Over the last couple of weeks as I prepared to lead the last chapters of the Book of Hebrews, I realized that it was a perfect time to study them because both chapters mention thanksgiving. Hebrews 13:15 says, “Through Him, then, let us continually offer up a sacrifice of praise to God, that is, the fruit of lips that give thanks to His name.”  And Hebrews 12:28 says, “Therefore, since we receive a kingdom that cannot be shaken, let us show gratitude, by which we may offer to God an acceptable service with reverence and awe”.

While pondering them to teach them and also to apply them personally to Thanksgiving, I was struck by how Hebrews 12:28 expresses the idea of thanksgiving.  It’s not how we typically think of it.  Here are the verses that usually come to mind when I think about thanksgiving:

1 Thessalonians 5:18 – “in everything give thanks; for this is God’s will for you in Christ Jesus.”
Philippians 4:6 – “Be anxious for nothing, but in everything by prayer and supplication with thanksgiving let your requests be made known to God.”
Psalm 107:1 – “Oh give thanks to the Lord, for He is good; For His lovingkindness is everlasting.”

thanksgivingAll of these have the idea of being thankful as “giving thanks” – of doing it to the Lord verbally.

But Hebrews 12:28 says “show gratitude”.  A very different thing from verbally giving thanks.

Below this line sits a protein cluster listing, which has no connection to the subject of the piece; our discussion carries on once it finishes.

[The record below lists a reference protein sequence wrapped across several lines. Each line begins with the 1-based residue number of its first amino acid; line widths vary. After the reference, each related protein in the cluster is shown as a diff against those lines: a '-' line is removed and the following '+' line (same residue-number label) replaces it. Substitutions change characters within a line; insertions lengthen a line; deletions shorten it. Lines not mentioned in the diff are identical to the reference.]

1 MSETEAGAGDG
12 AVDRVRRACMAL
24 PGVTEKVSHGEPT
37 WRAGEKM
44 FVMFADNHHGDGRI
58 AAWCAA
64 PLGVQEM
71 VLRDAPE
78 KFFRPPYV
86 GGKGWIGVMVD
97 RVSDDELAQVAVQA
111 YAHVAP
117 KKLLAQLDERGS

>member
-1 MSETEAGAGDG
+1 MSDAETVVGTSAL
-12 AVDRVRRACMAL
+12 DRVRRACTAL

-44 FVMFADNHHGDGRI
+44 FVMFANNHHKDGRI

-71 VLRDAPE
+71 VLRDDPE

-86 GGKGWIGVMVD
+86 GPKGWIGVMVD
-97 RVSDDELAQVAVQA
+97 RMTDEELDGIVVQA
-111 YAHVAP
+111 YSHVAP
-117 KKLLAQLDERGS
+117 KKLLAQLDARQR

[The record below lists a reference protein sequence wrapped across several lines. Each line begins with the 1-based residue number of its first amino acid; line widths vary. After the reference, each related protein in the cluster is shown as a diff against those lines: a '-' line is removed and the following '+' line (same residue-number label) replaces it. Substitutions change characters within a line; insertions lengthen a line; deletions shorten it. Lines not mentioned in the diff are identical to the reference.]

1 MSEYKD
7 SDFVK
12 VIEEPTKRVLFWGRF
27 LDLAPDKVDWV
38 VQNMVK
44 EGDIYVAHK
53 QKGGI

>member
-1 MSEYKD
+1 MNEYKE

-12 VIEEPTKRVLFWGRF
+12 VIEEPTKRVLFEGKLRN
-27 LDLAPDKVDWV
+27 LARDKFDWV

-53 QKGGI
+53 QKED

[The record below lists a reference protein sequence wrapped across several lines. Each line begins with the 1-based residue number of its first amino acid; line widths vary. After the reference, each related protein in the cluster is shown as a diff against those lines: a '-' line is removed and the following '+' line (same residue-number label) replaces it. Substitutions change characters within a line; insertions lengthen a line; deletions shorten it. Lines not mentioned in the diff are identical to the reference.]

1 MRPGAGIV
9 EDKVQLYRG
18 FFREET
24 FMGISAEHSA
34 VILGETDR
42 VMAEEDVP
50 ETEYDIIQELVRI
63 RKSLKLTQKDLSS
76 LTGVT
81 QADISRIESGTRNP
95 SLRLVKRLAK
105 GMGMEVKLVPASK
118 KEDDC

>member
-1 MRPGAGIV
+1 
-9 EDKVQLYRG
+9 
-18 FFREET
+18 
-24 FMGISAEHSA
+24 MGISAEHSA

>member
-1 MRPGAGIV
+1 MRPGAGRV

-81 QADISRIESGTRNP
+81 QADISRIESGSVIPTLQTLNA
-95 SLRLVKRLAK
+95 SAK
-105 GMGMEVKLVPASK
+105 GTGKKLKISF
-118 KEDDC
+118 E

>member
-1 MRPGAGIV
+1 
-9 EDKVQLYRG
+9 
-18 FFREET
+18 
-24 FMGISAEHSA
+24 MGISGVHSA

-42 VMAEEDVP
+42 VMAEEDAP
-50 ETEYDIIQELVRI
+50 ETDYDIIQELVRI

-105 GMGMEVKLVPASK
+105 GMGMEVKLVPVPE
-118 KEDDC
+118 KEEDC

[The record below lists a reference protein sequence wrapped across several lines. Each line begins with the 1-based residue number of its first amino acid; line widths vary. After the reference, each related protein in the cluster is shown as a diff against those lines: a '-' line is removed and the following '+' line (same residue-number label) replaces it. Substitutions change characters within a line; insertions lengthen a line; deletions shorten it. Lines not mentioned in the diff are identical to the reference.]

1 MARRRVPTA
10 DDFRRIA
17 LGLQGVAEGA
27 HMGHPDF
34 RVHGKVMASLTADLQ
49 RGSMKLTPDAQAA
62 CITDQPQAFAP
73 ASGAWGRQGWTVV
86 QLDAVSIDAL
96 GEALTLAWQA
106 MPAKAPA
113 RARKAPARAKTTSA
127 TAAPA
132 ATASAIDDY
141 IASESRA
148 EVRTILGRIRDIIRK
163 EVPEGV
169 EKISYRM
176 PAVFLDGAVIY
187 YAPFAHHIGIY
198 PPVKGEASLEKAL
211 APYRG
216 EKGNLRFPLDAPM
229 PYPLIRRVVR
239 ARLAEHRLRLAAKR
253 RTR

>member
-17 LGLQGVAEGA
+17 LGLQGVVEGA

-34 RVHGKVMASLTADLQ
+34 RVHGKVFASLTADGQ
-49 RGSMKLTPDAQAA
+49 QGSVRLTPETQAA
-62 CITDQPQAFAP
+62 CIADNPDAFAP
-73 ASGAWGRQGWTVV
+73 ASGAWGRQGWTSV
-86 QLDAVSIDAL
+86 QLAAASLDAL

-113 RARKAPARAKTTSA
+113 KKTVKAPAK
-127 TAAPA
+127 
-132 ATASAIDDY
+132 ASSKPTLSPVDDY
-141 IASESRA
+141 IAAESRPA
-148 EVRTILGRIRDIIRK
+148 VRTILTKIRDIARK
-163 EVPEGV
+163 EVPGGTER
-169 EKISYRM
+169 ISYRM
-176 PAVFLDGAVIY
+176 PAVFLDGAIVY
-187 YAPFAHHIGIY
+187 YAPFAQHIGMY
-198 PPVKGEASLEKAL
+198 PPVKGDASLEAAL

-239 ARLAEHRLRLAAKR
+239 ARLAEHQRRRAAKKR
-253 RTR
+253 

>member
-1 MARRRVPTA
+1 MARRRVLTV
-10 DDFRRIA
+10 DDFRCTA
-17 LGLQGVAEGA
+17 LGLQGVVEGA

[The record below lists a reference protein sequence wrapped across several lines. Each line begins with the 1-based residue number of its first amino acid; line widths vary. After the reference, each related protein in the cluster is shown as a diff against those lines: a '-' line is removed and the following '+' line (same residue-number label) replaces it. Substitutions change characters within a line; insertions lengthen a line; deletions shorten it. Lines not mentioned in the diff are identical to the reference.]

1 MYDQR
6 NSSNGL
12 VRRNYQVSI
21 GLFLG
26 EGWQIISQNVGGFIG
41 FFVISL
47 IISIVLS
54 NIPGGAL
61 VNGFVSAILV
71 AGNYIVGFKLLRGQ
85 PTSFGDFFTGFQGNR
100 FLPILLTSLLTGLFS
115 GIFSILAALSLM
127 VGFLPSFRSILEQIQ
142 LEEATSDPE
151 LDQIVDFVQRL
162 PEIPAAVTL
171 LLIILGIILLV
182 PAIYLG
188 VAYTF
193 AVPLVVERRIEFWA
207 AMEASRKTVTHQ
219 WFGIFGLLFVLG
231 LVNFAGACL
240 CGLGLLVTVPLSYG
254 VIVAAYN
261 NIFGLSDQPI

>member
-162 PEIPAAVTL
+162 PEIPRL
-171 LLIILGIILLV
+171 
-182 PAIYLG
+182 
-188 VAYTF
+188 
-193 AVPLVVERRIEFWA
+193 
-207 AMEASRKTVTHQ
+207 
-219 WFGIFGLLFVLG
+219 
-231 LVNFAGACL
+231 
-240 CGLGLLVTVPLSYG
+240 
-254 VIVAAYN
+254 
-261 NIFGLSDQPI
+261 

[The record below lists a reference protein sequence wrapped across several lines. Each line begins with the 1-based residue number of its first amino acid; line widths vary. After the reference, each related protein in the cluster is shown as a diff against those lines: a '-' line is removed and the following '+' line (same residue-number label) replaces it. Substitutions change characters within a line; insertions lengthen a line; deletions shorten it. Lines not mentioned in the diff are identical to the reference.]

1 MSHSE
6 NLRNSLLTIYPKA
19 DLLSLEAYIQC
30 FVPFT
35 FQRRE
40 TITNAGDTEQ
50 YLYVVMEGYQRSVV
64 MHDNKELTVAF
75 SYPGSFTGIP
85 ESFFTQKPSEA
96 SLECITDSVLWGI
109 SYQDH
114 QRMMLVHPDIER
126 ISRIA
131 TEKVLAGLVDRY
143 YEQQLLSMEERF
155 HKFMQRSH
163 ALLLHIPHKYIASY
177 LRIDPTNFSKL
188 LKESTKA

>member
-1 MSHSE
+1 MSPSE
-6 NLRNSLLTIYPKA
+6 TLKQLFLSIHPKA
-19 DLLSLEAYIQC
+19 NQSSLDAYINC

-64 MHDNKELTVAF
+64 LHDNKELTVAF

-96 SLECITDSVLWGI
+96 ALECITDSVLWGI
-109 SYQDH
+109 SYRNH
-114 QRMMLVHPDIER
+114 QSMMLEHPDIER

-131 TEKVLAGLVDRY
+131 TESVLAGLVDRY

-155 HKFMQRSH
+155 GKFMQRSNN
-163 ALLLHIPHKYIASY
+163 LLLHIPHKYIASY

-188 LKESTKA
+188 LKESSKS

Of course, verbally giving thanks to God isn’t something to take lightly.  It’s an amazing way to change my attitude, to focus on God’s goodness to me, and to demonstrate faith in thanking Him for things that I struggle with being thankful for because they are hard.

But showing gratitude costs me something.  It involves a life surrendered to Christ – one that is obedient to Him.  At different times, it will involve giving of my time, my money, and myself to others.  It will mean moving from a self-centered life (one that my flesh gravitates towards) to living a Christ-centered and others-centered life.

What does showing gratitude involve?  “An acceptable (or pleasing) service with reverence and awe.”  The author gives us some ideas in Chapter 13 about what that service looks like:

  • Loving other believers (13:1)
  • Showing hospitality to strangers (13:2)
  • Remembering those who are being persecuted for their faith (13:3)
  • Honoring marriage through sexual purity (13:4)
  • Being content with what you have (13:5)
  • Remembering those who led you and imitating their faith (13:7)
  • Not being carried away by strange teachings (13:9)
  • Doing good and sharing (13:16)
  • Submitting to your leaders (13:17)

Not an exhaustive list, of course, but quite a start!

Not only can we show gratitude towards God with service, but we can also do that with others.  For example, at this stage of my life, I can show gratitude to my parents for all they have done for me by helping them now that they are older.  What things serve my husband in a way that he knows how thankful I am for him and for what he does for me?  How can I show gratitude to a co-worker who helped me out or who did a great job on a project?  I always appreciate someone thanking me for something and never take it for granted, but someone actually showing me their gratitude just blesses me that much more.

So this Thanksgiving – give thanks!  Thanks to God and to others.  Do it heartily and joyfully and reverently.   But let’s also find ways to show gratitude for all that has been given to us.